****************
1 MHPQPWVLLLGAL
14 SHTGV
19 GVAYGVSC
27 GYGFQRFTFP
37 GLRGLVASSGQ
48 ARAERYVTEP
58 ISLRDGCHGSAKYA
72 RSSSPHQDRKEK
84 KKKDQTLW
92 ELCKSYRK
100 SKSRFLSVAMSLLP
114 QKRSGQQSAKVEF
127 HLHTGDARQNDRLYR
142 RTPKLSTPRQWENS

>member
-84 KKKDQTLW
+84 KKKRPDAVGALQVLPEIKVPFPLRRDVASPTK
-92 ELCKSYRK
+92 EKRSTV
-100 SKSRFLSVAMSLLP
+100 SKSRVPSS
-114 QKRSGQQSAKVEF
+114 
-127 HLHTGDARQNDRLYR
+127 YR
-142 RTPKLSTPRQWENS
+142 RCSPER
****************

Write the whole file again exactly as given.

1 MHPQPWVLLLGAL
14 SHTGV
19 GVAYGVSC
27 GYGFQRFTFP
37 GLRGLVASSGQ
48 ARAERYVTEP
58 ISLRDGCHGSAKYA
72 RSSSPHQDRKEK
84 KKKDQTLW
92 ELCKSYRK
100 SKSRFLSVAMSLLP
114 QKRSGQQSAKVEF
127 HLHTGDARQNDRLYR
142 RTPKLSTPRQWENS

>member
-84 KKKDQTLW
+84 KKKRPDAVGALQVLPEIKVPFPLRRDVASPTK
-92 ELCKSYRK
+92 EKRSTV
-100 SKSRFLSVAMSLLP
+100 SKSRVPSS
-114 QKRSGQQSAKVEF
+114 
-127 HLHTGDARQNDRLYR
+127 YR
-142 RTPKLSTPRQWENS
+142 RCSPER